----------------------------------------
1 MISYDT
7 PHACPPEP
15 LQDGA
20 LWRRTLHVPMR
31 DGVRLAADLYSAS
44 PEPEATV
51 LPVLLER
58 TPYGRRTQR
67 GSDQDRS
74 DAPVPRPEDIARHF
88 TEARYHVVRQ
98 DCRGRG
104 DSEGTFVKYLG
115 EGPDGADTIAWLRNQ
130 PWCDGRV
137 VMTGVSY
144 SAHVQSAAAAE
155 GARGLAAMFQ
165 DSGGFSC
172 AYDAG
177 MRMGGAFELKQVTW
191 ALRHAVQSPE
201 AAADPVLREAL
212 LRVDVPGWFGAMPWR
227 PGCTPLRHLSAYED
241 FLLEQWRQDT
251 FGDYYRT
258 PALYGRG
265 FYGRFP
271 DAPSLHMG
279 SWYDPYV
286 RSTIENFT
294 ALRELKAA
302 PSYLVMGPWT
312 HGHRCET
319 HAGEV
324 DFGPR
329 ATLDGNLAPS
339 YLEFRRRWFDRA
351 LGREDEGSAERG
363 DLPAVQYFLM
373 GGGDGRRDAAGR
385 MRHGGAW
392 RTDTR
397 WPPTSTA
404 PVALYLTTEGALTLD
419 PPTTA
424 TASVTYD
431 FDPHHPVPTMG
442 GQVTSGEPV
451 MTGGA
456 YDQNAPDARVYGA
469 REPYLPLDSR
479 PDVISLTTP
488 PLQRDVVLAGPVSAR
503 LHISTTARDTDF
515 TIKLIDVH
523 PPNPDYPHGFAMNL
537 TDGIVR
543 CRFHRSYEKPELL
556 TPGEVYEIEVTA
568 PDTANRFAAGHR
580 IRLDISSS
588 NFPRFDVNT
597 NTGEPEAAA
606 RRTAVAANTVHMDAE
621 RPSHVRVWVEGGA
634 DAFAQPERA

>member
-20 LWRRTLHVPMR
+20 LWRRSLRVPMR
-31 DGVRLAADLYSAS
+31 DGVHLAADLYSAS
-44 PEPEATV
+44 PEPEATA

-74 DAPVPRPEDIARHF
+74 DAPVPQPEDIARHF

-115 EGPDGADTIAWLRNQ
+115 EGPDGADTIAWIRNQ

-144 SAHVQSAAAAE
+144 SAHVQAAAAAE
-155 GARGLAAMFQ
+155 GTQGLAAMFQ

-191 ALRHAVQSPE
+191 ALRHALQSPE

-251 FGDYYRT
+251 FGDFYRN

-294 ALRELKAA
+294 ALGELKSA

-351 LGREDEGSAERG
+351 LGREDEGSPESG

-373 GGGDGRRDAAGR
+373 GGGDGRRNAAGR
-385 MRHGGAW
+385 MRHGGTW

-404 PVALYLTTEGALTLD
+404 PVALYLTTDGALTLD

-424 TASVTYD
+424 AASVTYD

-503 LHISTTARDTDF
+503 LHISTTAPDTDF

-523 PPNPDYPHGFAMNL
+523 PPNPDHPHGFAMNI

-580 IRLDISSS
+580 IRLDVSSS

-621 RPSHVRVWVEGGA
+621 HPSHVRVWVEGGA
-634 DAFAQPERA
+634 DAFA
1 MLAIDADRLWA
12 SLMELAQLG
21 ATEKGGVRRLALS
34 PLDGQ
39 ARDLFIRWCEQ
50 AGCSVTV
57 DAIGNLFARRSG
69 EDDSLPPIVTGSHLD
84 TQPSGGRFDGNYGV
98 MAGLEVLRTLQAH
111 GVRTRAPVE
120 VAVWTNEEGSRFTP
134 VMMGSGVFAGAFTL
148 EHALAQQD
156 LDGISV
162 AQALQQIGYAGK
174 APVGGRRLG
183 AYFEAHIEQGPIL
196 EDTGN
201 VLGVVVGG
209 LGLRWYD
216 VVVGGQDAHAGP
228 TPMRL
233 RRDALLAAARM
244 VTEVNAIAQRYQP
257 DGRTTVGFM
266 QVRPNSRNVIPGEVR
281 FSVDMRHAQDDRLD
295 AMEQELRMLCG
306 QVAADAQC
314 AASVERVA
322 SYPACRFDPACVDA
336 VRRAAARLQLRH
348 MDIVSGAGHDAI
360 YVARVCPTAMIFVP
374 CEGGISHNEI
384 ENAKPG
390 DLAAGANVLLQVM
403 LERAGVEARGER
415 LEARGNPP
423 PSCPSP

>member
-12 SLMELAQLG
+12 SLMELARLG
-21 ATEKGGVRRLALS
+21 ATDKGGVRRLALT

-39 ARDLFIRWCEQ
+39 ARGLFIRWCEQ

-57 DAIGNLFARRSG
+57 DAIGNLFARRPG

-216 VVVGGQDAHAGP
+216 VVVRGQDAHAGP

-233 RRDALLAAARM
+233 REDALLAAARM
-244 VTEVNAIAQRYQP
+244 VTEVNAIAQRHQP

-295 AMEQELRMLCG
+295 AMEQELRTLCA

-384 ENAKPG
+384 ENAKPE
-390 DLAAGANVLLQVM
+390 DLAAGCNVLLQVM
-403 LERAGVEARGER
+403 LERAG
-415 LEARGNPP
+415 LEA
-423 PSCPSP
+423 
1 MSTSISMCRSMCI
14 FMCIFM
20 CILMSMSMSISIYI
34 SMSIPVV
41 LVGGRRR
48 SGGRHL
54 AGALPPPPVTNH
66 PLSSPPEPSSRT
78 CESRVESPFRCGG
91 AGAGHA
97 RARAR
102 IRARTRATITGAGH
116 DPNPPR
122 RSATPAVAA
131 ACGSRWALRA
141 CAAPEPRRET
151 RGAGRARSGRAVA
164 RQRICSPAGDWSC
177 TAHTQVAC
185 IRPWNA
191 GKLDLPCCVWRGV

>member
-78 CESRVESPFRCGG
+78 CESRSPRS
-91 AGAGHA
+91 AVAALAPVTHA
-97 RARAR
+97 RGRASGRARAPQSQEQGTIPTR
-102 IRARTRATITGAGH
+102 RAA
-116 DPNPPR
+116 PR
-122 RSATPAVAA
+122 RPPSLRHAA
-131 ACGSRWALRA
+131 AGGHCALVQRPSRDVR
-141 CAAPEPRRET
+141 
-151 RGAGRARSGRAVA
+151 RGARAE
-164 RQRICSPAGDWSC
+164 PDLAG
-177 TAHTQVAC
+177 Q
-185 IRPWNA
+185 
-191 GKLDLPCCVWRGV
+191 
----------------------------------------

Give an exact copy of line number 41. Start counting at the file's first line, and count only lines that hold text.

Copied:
363 DLPAVQYFLM